The escape team covered their boots in prison socks to deaden the sound of their footsteps on the landings. While Haddick was distributing the breakfast and wasn’t watching the lavatory they entered and organised the tables so they could open the lock then climb up through the trapdoor and into the roof space. It was already arranged for the tables to be moved away from the trapdoor after the escape. To save time, the lock had been picked the day before and plugged with soap so it appeared closed.

Meanwhile, the orderlies, who were nearly all republican prisoners, had been detailed to close the cell doors of the escape team to delay discovery as long as possible. Some prisoners even staged one way conversations with some of the escape team, hovering at their cell doors to maintain the pretence that they were still inside. So far, nothing had raised the suspicion of the warders. Indeed, George Tate, on A2 was convinced he had saw Donnelly return to his cell and locked the cell when he gave a statement on the escape that afternoon.

The escape team had now all assembled in place in the roof-space. They walked down the roof space, over the occupied cells on A3 and as far as the Circle, from where they turned back and stopped at the point where the roof had been weakened. They collected the escape equipment such as the ropes and rope ladders that had been hidden in the roof. They lit a candle to allow them to find the place where the roof timbers and slating laths had been sawn through and they intended to break their way through the roof. Ned Maguire tried to force the slates free but pushing them up was more difficult than expected. A spare pair of trousers later found in the roofspace below the hole may have been used to dampen blows on the slates. As the seconds ticked by, trying to lever the slates up was abandoned in favour of brute force. Finally, the would-be escapers held their breath as the first slate parted from its nail. The sound, in the confines of the roof space, echoed like a gun shot. Everyone tensed as they waited to hear where the first whistles blow to signal their discovery.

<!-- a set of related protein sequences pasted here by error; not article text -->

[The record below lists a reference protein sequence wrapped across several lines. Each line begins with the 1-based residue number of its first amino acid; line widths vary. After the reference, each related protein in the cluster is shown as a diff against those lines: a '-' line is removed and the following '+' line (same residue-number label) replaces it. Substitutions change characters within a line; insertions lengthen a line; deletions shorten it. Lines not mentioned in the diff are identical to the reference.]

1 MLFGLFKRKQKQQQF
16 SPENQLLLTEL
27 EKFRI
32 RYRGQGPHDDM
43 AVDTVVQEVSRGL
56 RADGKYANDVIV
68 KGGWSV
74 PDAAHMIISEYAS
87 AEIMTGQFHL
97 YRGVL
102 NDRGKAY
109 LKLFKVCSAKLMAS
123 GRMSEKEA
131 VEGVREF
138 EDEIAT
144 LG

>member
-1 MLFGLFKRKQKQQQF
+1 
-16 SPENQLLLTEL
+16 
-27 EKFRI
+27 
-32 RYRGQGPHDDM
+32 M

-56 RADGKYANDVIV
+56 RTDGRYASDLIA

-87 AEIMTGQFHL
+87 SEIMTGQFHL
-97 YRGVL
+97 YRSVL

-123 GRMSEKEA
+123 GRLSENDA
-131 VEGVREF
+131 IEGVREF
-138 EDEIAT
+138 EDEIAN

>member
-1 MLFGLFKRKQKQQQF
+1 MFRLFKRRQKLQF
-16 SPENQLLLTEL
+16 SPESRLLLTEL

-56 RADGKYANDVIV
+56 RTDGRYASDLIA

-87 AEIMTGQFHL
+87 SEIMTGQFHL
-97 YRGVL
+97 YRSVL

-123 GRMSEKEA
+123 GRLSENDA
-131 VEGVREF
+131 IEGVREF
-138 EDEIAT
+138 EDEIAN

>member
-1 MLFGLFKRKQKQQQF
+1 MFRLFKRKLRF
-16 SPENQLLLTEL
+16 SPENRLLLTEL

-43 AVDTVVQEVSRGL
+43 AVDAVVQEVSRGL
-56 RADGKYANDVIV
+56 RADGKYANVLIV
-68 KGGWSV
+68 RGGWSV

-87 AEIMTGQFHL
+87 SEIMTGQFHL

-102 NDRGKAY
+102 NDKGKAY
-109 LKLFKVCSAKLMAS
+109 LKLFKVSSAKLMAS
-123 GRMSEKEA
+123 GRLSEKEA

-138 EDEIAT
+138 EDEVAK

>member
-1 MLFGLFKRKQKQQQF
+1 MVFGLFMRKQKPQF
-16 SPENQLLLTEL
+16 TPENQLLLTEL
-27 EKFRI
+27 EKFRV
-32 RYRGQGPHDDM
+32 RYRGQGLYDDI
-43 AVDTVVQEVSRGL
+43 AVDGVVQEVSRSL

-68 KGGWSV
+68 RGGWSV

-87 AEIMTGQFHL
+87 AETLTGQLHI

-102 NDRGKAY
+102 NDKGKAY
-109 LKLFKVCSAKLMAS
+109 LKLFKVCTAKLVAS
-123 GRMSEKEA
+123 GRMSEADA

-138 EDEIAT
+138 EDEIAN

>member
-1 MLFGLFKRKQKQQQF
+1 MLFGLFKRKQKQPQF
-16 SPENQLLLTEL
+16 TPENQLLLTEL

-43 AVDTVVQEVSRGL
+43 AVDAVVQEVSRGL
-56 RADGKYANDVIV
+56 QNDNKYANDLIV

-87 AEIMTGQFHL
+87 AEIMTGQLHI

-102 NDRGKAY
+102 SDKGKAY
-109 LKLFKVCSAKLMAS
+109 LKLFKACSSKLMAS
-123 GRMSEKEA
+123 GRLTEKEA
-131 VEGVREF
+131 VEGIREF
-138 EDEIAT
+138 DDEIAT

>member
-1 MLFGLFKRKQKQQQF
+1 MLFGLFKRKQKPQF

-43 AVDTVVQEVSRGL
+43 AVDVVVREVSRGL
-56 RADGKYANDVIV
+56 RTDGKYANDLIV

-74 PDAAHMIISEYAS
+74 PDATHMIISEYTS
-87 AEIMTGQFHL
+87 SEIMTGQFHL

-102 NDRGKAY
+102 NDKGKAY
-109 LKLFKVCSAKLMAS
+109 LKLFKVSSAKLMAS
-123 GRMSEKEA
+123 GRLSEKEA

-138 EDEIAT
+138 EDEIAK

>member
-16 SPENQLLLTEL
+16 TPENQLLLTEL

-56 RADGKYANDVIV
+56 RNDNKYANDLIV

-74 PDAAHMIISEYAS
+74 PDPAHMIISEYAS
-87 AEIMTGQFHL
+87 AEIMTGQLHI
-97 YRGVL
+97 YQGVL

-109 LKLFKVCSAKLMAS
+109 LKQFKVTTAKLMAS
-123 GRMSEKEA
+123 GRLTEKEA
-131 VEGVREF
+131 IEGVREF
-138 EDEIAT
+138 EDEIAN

For the first few seconds there was silence. Then another few seconds. The, slowly, everyone began to breathe again. Examining the hole made by the first slate, they carefully removed enough that they might get themselves up through the opening and onto the roof. Still, there wasn’t yet any sound or hint of movement in A wing or outside. The 30 foot rope was secured to a roof beam by Ned Maguire and slipped out and over the end of the eaves dangling into the darkness in the yard below.

Maguire was the first man to climb up through the opening in the roof. As he exited through the slates, far off to his left he would have seen the outline of the armed warder who guarded the main gate. He began his descent. All the way down he awaited the tell-tale sounds of warders assembling to intercept him at the bottom of the rope.

On reaching the ground Maguire discovered he was alone. As Steele climbed out, he edged down to the eaves then, grasping the rope, headed down to the ground. Shortly Maguire was joined by both Steele and Pat Donnelly. McAteer was deliberately positioned as the last man to descend the rope ladder. Having previously had a big fear of heights, there was a significant risk that he could freeze on the roof or rope and trap anyone behind him until he was able to either move back or forwards. Chances were that he could lose his nerve completely and effectively stop anyone following him.

Even as a former Chief of Staff, McAteer was not afforded any indulgence by the rest of the escape team. Once Steele, Maguire and Donnelly had all reached the ground they continued with the escape plan without waiting for him. The arrival of the escape team into the prison yard had not gone unnoticed, though. Once on the ground and moving across the yard, they were observed from the ground floor of A wing. The person they had been spotted by, though, was the resident of a cell on A1. However, their arrival had been expected since the shaft that had been manufactured for the hook was assembled in that cell in A1 and was now passed out through the window.